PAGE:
I am sure there are members of the Twelve Mile Circle audience who have touched down in more airports than I. What’s the highest number?

On October 25, 2015 · 13 Comments

13 Responses to “Airport Visits”

  1. RSN says:

    170 worldwide as of last week, as I’m currently in Thailand for vacation. Though to be fair, I used to work in the airports business, so it was my job to collect airports.

    Smallest airport I’ve been to is probably the dirt strip at Beaver, UT.

  2. Michael says:

    Hows does one count it when I get in a float plane in a lake in Ontario and fly about 50 miles to another lake? Are those lake airports? I’m at 60 domestic airports, 24 airports in other countries, and 2 Canadian lakes. I’ve also either taken off or landed at Hartsfield 210 times.

    • That’s an interesting question. I took a float plane flight from Moose Pass, Alaska (on the Kenai Peninsula) — I didn’t include Moose Pass on my list. However, where would one draw the line? Would it require landing on a physical runway? Or would there need to be a terminal building? What if the "runway" was a grassy field? What if the plane had skies and landed on a snowfield? What about the thousands of runways that served only private aircraft? For purposes of this exercise I considered that the location needed to have an International Air Transport Association (IATA) code. That’s the three letter code printed on luggage tags to route them to the correct airport.

      • John of Sydney says:

        Once upon a time much international air travel was done in flying boats but that is now not possible. Up until some time in the 50s you could fly into Sydney (Australia) by flying boat into the airport at Rose Bay – so surely that would then count as an airport. However now the same “airport” is used only by floatplanes mainly for sightseeing so it hardly counts as an airport now.

      • Jacob says:

        There are seaplane bases that have the IATA codes and have regular commercial flights. The ones that immediately come to mind are the seaplane bases in the U.S. Virgin Islands. There are multiple flights daily between St. Thomas (SPB) and St. Croix (SSB). I’m sure there’s plenty of other similar examples of island hoppers, these were just the first examples that came to mind. So if your criteria is having an IATA code then these two seaplane bases would count.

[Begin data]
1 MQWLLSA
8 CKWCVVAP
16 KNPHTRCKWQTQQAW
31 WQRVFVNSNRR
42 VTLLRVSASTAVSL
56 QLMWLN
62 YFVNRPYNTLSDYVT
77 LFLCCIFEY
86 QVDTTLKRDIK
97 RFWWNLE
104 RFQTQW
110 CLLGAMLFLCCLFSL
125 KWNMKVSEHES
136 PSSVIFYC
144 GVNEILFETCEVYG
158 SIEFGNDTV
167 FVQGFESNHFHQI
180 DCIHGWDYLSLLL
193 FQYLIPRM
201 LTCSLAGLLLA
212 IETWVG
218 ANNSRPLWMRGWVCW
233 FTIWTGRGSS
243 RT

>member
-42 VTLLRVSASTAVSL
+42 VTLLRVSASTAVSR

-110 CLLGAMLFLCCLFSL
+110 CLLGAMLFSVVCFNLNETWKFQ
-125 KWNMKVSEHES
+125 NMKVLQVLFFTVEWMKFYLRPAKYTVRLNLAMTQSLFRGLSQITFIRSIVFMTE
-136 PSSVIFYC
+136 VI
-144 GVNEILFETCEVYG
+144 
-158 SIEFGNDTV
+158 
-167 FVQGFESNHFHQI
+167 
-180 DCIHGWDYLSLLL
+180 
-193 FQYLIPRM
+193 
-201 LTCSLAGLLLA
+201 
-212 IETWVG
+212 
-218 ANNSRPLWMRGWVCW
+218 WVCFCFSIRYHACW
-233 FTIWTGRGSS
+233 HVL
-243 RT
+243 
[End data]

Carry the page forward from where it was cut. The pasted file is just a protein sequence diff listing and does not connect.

3. Peter says:

    Flying to airports in every state wouldn’t be possible using scheduled airline service as no airlines serve Delaware. United Airlines and more recently Frontier had flights to Wilmington but they lost too much money.

  4. David Manuel says:

    I can claim 79 airports worldwide, including flightseeing to/from Healy, Alaska, two where we put down only for fueling (YQX Gander and LCH Lake Charles), and one that doesn’t exist anymore (the old AUS Mueller, before Bergstrom converted from an Air Force Base to the new airport).

    Smallest airport I’ve been to with commercial service (so not counting Healy) was HOB – Hobbs, New Mexico. One single gate, used by United twice a day to fly to IAH., based in Germany but available in English, is great for tracking.

  5. Thias says:

    Hey there!
    I haven’t commented in a while, but I am still following all your articles.
    Anyway, I found an Instagram account that I thought you might like. I won’t give you any description, the account name says it all (and the pics, too):

    Enjoy scrolling there!

    • January First-of-May says:

      It’s fairly interesting, sure, but IIRC it had already been mentioned on the 12MC Twitter.
      (He did like it, incidentally.)

      On-topic: I hadn’t really been to very many airports; I can think of only 11, in 5 countries. The smallest of these was probably Mineralnye Vody (on the way to, and later from, Russian Mathematical Olympiad at Kislovodsk).
      Between Belgrade and Varna (our trip went Moscow-Belgrade-Varna, which was significantly cheaper than straight Moscow-Varna, despite Moscow and Varna being about in the same direction from Belgrade – go figure), I had to use a relatively tiny propeller plane. Took half the flight to convince my mother that this ancient-looking loud monstrosity was as safe to fly on as a regular plane (for the record, it was an ATR-72, so not even particularly old).

    • Another fascinating feature of the site is that it offers content very similar to what sometimes appears on 12MC and it has 31 thousand followers. Meanwhile, 12MC has… well, significantly fewer followers. I’ve never been able to crack the code to make one of my pages go “viral” although clearly there seems to be a wider audience that’s interested in geo-oddities.

  6. Scott says:

    I use OpenFlights to track my flights: I’m at 171 airports so far on 46 different airlines.

  7. Scott says:

    By the way, if you get bumped from a connecting flight to a nonstop flight, you can call the airline afterwards to get the extra mileage credit you would have earned. They call it ORC (original routing credit).